How Religious TV Networks and Magazine Publishers Report Taxable Advertising Revenue

American tax laws require advertising revenue exceeding $1,000 to be reported by non-profit ministries and churches. However, some organizations fail to report unrelated business income because of either not knowing the law or purposefully restructuring themselves to avoid disclosure.

In recent years some religious TV broadcasters have begun to distance themselves from the high pressure beg-a-thon fundraisers of the past and are adopting the new business model of Free Ad Supported Television (often identified by the acronym FAST.)

The Inspirational Network, a non-profit organization operating the INSP cable network, is the leader in this transformation, having generated hundreds of millions of dollars or more in advertising revenue that has been unreported since 2014 on its Form 990s.

The Inspirational Network was the recent subject of a Trinity Foundation investigation into unreported advertising revenue and excessive compensation.

Which raises the question, how do other religious non-profits report  advertising?

In 2021, Christianity Today International reported almost $2.9 million in advertising revenue of which $637,199 was unrelated business revenue.

(Screenshot: Christianity Today International 2021 Form 990, page 9.)

Meanwhile, God’s World Publications (the publisher of World Magazine) reported all its advertising revenue ($1,543,326 for fiscal year ending June 30, 2021) as unrelated business income.

Financial Reporting

There are five different 990 forms of which four disclose unrelated business income.

990-N: Commonly referred to as the e-postcard, uniquely does not disclose unrelated business income. The others do.  The 990-N is reserved for small non-profits which generate $50,000 or less of revenue.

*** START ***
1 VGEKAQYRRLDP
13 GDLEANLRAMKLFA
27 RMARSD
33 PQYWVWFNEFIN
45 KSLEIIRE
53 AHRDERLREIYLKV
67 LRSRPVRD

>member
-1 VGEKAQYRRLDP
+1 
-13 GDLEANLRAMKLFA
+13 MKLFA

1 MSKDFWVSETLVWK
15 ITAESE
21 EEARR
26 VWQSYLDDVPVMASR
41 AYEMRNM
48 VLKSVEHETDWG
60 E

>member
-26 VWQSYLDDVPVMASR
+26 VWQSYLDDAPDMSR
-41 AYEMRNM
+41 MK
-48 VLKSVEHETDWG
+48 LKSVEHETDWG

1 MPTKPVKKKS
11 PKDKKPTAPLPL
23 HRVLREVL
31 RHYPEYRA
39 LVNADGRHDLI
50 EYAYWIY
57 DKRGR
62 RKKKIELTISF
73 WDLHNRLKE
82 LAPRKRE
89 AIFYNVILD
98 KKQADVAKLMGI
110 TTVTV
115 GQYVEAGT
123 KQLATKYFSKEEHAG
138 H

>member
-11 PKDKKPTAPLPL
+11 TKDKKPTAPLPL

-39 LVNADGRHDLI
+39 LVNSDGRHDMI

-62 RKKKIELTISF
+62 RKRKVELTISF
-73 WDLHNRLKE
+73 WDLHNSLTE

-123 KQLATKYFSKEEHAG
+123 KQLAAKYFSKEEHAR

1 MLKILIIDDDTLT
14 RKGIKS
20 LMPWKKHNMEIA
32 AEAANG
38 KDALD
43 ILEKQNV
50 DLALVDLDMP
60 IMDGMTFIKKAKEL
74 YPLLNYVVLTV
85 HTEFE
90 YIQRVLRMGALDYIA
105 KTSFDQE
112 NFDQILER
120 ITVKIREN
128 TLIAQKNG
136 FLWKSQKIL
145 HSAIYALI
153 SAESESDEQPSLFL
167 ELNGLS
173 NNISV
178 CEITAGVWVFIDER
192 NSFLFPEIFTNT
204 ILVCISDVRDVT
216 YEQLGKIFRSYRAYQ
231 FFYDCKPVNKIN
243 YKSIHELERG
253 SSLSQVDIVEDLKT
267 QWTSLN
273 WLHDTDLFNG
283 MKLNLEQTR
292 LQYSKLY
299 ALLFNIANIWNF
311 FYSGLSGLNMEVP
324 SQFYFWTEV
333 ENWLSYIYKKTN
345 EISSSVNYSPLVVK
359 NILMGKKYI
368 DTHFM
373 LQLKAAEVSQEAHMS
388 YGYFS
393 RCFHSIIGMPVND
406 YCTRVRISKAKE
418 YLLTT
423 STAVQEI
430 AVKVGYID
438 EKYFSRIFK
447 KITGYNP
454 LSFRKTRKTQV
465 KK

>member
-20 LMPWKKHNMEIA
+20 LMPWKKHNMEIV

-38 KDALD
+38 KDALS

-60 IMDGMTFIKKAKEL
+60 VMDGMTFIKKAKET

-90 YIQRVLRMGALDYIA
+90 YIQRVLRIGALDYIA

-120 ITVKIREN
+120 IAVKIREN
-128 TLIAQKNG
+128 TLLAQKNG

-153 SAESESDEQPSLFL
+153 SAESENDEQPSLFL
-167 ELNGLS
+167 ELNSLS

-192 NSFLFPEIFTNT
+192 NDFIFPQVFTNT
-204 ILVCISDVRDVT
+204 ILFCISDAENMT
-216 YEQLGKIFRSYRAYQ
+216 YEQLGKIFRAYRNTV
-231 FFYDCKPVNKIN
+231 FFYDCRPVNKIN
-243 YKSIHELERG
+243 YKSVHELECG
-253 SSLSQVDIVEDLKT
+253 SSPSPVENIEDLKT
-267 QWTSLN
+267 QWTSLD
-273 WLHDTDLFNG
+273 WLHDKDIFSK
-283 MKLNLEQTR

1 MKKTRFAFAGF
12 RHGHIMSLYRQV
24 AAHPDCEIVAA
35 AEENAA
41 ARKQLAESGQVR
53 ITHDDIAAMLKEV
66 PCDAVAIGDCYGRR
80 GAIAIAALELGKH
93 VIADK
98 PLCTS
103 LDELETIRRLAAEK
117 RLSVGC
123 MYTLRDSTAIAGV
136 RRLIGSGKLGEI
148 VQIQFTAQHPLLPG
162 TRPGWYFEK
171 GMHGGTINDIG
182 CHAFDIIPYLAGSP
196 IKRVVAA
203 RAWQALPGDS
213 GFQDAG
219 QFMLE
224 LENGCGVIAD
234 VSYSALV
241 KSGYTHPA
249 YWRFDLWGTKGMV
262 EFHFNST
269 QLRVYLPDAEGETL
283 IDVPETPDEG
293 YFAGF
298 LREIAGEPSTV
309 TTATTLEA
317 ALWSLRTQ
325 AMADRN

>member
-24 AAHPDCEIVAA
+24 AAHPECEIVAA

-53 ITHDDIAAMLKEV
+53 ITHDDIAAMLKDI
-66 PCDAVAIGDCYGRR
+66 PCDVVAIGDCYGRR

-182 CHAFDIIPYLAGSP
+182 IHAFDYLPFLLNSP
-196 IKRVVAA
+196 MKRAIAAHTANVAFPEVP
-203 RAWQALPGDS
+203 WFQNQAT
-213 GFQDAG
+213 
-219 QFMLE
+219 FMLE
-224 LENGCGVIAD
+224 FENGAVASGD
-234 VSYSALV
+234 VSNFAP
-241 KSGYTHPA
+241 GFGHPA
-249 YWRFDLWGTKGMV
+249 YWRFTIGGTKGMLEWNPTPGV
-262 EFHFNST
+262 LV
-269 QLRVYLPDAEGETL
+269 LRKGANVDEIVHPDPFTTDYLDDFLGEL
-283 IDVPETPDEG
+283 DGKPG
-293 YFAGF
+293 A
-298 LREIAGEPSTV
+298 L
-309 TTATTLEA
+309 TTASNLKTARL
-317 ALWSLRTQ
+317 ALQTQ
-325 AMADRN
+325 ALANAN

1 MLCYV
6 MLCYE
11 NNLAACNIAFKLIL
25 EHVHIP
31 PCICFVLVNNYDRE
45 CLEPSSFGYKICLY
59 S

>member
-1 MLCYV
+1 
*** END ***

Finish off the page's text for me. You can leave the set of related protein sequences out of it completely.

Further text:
990-EZ: For non-profits with gross receipts less than $200,000 and total assets less than $500,000.

990: For non-profit organizations with assets exceeding $500,000 or gross receipts of $200,000 or more.

990-PF: For non-profit organizations operating as private foundations  (typically funded by a handful of people and not the public at large, an example would be the Bill & Melinda Gates Foundation).

While churches, synagogues and mosques are exempt from filing the 990-N, 990-EZ, 990, and 990-PF, they are required to file the 990-T if they generate more than $1,000 in unrelated business income.

Some exemptions apply. Debt-financed rental income is taxable. However, if a church or non-profit has paid off a property that it rents out, the income is NOT subject to unrelated business income tax.

IRS backlogs dating back to Covid-19 are delaying processing of 990-Ts. For most non-profits, the most recent 990-T to be available will be for the fiscal year 2019 practically preventing public accountability.

Religious Organizations Reporting Advertising Revenue

In 2019, Trinity Broadcasting Network (TBN) began reporting advertising revenue on the 990s of two of its non-profit organizations. In 2021, TBN’s former parent organization Trinity Christian Center of Santa Ana disclosed almost $11.5 million in advertising revenue.

Trinity Broadcasting of Texas, the new parent organization of TBN, reported only $159,579 in advertising revenue for 2021 which is a sharp drop from almost $4 million in ad revenue for 2020.

The Oral Roberts Evangelist Association operates the for-profit subsidiary Traco Advertising and discloses its revenue on the 990’s Schedule R which lists related organizations of the non-profit.

Sojourners, the non-profit publisher of Sojourners magazine, reported $340,623 in “online” advertising revenue for the fiscal year ending June 30, 2022.

Online advertising on religious non-profit websites should be expected to grow in the future. This trend may even include churches.

In 2020, Steven Furtick’s Elevation Church generated $304,737 in advertising revenue.

(Screenshot: 2020 Form 990-T for Elevation Church, page 5.)